After progressing through several drafts ( e.g. 2012 and 2013), the AU adopted the final PAIPO statute on 31 January 2016. There has already been a lot of commentary on PAIPO and its draft statutes.* This post merely seeks to highlight the differences between the 2012 and 2013 drafts and the 2016 final statute in tabular format (see below).The most striking changes are to the tenor of the preamble, the characterisation of PAIPO as a specialised AU agency, its organs, the move from prohibiting to permitting reservations and the new provisions added to the final statute (arts 18, 21, 22, 23, 27 and 30). The Preamble now expressly refers to ‘the cultural and socio-economic development of Africa’; recognises ‘international human rights laws and international agreements on sustainable development and the protection of indigenous knowledge’ and refers to the WIPO Development Agenda, Sustainable Development Goals and the AU’s Agenda 2063. This hopefully signals a more development friendly orientation.
* for example see C Ncube Intellectual Property Policy, Law and Administration in Africa: Exploring Continental and Sub-regional Co-operation (2015) 126 – 139;Y Mupangavanhu ‘African Union Rising to the Need for Continental IP Protection? The Establishment of the Pan-African Intellectual Property Organization’ (2015) 59 Journal of African Law 1–24;C Ncube & E Laltaika E. ‘A new intellectual property organization for Africa?’ (2013) 8(2) Journal of Intellectual Property Law and Practice 114-117; Karjiker, S., 2012. ‘Sizing up the ‘ill-conceived PAIPO Draft Statute‘ 6 November 2012. IP Watch Insider Views’.
Judging from the chatter amongst the participants at the Africa IP forum (25 – 27 February 2013) the Pan African Intellectual Property Organisation (PAIPO) was on the minds of many. However, it was not officially on the agenda and the Minister of Trade and Industry, Dr Davies’ welcome address skirted the issue. Prof Esme du Plessis, who chaired the second plenary (Access to medicines and incentivizing local production of generic medicines in Africa) mentioned it in passing in her commentary on the session but there was no subsequent discussion of the issue.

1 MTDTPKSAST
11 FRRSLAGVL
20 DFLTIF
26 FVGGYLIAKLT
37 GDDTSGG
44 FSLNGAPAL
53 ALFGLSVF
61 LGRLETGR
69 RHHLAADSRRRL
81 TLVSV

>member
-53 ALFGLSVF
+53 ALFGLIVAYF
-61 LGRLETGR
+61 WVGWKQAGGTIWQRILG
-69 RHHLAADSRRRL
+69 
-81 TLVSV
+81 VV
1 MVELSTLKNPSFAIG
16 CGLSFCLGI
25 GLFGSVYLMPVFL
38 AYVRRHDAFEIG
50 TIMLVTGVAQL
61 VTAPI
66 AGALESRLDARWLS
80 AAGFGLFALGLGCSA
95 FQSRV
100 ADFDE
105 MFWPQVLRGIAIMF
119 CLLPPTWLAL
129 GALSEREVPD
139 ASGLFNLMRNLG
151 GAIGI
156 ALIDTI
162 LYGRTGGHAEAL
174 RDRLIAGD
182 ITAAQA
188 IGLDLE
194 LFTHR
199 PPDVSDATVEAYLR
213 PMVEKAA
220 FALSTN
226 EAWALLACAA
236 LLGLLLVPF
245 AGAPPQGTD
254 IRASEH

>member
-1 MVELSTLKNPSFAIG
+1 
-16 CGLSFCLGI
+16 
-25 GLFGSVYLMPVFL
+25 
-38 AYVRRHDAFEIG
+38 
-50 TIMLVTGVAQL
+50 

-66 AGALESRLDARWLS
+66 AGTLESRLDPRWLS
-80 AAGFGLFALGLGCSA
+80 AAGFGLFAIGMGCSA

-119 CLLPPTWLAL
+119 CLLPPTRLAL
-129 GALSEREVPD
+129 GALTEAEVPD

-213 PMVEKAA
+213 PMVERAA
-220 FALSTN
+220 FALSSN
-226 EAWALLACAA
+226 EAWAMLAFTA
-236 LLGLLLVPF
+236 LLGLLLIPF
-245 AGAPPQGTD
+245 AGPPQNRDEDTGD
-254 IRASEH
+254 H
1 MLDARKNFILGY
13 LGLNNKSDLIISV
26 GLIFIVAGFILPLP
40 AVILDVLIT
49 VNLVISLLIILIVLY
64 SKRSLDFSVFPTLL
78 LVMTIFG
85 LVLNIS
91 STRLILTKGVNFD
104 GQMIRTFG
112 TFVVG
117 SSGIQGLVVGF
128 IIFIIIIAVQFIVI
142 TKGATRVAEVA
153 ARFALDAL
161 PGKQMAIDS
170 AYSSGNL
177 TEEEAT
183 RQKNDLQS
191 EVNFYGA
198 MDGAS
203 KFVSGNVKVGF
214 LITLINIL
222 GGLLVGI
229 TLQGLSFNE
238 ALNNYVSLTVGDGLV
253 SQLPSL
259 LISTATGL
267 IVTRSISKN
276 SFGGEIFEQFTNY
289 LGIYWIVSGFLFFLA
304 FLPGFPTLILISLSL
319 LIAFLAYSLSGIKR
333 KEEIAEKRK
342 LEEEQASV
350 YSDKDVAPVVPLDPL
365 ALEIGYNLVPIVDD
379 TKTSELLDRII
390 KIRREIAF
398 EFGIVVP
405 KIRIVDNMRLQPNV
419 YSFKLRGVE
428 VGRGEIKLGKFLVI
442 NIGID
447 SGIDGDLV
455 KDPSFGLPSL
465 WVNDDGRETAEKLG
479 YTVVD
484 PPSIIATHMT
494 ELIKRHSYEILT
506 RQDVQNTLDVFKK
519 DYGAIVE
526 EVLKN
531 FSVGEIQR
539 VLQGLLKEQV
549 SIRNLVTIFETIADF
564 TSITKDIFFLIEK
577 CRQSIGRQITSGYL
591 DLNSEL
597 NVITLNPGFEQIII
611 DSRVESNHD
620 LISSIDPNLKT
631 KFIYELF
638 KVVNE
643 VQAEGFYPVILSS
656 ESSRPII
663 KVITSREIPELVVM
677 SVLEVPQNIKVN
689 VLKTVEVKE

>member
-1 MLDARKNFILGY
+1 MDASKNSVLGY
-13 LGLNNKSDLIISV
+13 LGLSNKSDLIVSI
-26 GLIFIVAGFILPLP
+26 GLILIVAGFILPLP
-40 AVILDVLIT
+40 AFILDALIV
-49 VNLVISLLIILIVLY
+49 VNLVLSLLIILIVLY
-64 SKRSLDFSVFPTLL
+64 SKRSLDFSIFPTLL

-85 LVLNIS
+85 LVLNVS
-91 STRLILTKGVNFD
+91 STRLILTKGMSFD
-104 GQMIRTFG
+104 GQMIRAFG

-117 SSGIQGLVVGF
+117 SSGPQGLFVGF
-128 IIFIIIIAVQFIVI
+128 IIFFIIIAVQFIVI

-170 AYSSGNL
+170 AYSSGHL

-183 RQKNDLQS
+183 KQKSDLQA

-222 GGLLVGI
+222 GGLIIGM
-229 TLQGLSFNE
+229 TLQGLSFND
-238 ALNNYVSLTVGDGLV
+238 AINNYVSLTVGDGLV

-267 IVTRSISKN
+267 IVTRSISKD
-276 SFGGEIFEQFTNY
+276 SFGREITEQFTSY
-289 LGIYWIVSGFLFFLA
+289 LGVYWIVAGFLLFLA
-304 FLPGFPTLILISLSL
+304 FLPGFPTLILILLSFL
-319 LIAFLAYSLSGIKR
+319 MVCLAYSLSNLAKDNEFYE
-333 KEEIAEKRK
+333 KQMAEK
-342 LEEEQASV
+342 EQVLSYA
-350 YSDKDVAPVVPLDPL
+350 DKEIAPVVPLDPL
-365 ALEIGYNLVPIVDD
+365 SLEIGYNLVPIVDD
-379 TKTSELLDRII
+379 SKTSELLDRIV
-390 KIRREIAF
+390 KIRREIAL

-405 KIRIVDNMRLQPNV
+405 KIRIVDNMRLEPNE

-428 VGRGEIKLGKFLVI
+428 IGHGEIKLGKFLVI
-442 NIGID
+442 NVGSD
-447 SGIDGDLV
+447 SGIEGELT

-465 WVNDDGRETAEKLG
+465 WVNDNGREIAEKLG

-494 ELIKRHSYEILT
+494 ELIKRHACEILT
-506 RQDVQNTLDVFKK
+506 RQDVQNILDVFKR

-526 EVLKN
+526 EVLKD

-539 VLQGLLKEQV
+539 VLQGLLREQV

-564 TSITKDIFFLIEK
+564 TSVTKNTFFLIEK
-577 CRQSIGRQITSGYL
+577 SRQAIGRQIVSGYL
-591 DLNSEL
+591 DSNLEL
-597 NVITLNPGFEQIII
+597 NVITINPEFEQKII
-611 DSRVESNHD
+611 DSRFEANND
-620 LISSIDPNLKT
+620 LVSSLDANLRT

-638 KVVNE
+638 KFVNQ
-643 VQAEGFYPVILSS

PAIPO is the joint creation of the African Union (AU) and NEPAD (see timeline and document archive here) and I hoped that representatives of these organisations would be at the Africa IP Forum. The formal acknowledgements made at the beginning of the forum did not refer to any AU or NEPAD functionary or official so it is reasonable to conclude that none was in attendance. The participant list was not circulated so I was not able to confirm whether the AU or NEPAD were represented at the Forum.
It would have been beneficial to discuss PAIPO at the Forum particularly as concerns have been raised about whether enough stakeholder consultation had been undertaken in relation to PAIPO. As many stakeholders attended the Forum it could have been used as some form of stakeholder engagement on the issue. The Forum was also a perfect platform on which to provide complete and up to date information on the status of the organisation as well as the role being taken by African states in its creation/development. Linda Daniels of IP Watch spoke to the Deputy Director General in the Department of Trade and Industry and reports that there are some hints of South African support or even leadership of PAIPO (see Linda’s report here). Hopefully all will be revealed at the May AU Summit, scheduled for 19-27 May (see AU website here for details).
[Reposted from AfroLeo] “PAIPO is dead! Long live PAIPO!” Thus exclaims Afro Leo’s friend and PAIPO-watcher Caroline Ncube, who has just sent us the latest news on this very sensitive, potentially valuable proposal: